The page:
The Floating Theatre
The Floating Theatre
Martha Conway, Zaffre Publishing, R295
*****
When the steamer she is travelling on sinks, May Bedloe finds herself, for the first time, in charge of her own destiny. Joining a travelling theatre on the Ohio river, the divides between North and South and between freedom and slavery become apparent and divisive and May is drawn against her will into a dangerous war. She begins to realise that everyone makes a choice and those choices come with costs that can be hard to bear. The book starts off a little slowly, but May is captivating as she stumbles through her discovery of the complexities of life. A beautiful coming-of-age novel. – Jem Glendinning @jemathome

Did You See Melody?
Did You See Melody?
Sophie Hannah, Hodder & Stoughton, R275
*****
Hannah easily transports you to sunny Arizona, to the Swallowtail – a sprawling resort spa with luxury three-bedroomed casitas surrounded by swaying cacti, sparkling pools and seemingly super-friendly staff. There’s an underlying atmosphere of menace and a group of dubious folks (residents, staff, police, and a talkshow host) – all with some sort of agenda. One of the twists is that there is no murder per se, rather a supposedly murdered girl named Melody who has been spotted by the unwitting heroine, Cara Burrows. Burrows herself has things to resolve as she has just run away from her husband and two kids in the UK. This novel works best as a binge read – Hannah is such an accomplished storyteller that solving the mystery of Melody becomes urgent. – Jennifer Platt @Jenniferdplatt
 

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Feuding Faiths: Elizabethan England provides the intrigue-filled setting for Ken Follett’s latest blockbuster, writes William Saunderson-Meyer

Published in the Sunday Times

Ken Follett and a sculpture of himself in the Plaza de la Burulleria in Vitoria-Gasteiz, northern Spain.
Picture: © Mikelcg Wikimedia

 

A Column of FireA Column of Fire
Ken Follett, Macmillan, R350
****

‘This struggle for religious tolerance is the foundation of the range of freedoms that we enjoy in many countries today.’

On the downside, Follett does take his own sweet time to deliver. On the upside, he is not one for half measures. For the fans of the enormously popular Kingsbridge series of historical fiction novels it has been a decade-long wait for the third volume, A Column of Fire. All 750 pages of it hit the market with the momentum of a brick going through a glass window.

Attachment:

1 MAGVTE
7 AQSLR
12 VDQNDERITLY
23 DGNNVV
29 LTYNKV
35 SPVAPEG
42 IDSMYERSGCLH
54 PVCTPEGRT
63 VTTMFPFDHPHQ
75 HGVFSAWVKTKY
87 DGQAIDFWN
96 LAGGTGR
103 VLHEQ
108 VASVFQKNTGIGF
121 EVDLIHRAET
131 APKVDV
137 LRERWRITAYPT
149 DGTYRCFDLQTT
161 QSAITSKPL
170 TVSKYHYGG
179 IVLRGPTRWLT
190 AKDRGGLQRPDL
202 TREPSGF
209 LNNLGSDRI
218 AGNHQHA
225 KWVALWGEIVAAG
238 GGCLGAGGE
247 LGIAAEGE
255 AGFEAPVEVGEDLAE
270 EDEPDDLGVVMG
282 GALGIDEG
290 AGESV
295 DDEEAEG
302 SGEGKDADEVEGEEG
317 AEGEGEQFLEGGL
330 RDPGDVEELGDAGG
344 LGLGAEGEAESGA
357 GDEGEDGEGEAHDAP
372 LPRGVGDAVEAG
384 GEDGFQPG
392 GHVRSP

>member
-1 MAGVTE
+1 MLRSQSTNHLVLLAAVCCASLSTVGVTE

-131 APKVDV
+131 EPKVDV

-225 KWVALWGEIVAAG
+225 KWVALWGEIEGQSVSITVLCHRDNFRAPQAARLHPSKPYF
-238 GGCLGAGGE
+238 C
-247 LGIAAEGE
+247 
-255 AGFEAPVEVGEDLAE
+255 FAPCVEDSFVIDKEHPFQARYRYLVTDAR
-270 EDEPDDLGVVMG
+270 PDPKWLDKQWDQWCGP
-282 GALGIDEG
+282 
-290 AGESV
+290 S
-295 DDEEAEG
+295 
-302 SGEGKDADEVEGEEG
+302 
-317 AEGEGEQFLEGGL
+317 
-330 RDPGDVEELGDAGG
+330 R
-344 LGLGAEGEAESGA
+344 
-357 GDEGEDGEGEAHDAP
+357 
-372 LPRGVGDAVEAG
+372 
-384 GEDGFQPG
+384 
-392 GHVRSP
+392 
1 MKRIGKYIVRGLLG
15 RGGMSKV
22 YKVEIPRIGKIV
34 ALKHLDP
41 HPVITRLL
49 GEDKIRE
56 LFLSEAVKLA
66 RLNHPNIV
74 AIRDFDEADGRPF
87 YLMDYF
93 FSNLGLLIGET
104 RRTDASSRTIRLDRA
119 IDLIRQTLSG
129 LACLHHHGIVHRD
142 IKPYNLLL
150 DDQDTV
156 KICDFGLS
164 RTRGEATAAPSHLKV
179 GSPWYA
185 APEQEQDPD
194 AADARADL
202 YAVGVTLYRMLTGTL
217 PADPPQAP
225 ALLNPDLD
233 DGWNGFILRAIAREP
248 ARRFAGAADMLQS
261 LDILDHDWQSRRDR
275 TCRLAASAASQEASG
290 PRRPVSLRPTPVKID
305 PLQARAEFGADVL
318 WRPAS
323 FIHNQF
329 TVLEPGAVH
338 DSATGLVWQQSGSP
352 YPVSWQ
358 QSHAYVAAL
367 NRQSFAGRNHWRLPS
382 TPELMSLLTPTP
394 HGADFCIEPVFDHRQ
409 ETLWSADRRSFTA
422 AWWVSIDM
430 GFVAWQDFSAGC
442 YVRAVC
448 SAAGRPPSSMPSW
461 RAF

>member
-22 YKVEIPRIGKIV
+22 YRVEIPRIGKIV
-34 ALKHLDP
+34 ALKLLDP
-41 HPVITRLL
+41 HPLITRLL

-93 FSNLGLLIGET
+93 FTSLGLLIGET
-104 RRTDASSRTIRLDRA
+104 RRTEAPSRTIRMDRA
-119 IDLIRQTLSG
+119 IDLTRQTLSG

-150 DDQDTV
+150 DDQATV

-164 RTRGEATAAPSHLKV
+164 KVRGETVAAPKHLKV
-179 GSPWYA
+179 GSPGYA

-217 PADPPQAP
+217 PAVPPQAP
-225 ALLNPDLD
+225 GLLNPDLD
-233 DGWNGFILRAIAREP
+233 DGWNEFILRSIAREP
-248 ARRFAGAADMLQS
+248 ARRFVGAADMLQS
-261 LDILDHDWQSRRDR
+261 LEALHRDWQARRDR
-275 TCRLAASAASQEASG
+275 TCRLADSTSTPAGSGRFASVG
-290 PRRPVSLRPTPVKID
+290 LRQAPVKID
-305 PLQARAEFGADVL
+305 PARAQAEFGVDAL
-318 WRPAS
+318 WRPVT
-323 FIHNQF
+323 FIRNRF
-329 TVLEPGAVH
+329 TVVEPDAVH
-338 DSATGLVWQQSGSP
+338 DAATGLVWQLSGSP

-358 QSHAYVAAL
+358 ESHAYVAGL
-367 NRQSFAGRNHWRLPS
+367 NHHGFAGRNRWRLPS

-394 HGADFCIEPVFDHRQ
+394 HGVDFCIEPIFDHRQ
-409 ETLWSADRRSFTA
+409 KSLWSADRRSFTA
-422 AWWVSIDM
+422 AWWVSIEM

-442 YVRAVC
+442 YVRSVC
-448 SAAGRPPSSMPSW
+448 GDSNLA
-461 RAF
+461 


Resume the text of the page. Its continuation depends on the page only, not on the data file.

There is nothing modest about the scope of Follett’s work. The first Kingsbridge novel, Pillars of the Earth, covers the lives of the inhabitants in the eponymous town during the 12th century, as they erect its iconic cathedral.

The second, World Without End, carries the tale into the 14th century. The latest novel revisits the townsfolk’s descendants after a 200-year gap, in tumultuous 16th-century England, with plots to dethrone or assassinate Elizabeth I, the plague of the Black Death, the Gunpowder Plot, and the threatened invasion of the Spanish armada.

It’s a rollicking saga of love and death, violence, intrigue and treachery, tracing the roller-coaster fortunes of two families, the Willards and the Fitzgeralds. The backdrop is the religious turmoil that followed the accession of the Protestant Elizabeth I to the throne and set all of Catholic Europe against England.

It was the battle between these two religions that made the period an attractive subject, says Follett. “The conflict between tolerance and fanaticism has echoes, has a resonance, in the extremism and religious warfare of today.”

Follett is sceptical, however, of the potential for learning lasting lessons from history or literature. “[But] we do get a wider perspective from history and historical novels. Once one knows about the past, has spent time imagining it, one really can’t come up with such simple views and simple solutions that one otherwise might be tempted to do.”

In A Column of Fire, it is when personal and political worlds intersect that the complexities become especially acute. Families and communities are torn asunder, as power seesaws between the contesting Protestants and Catholics.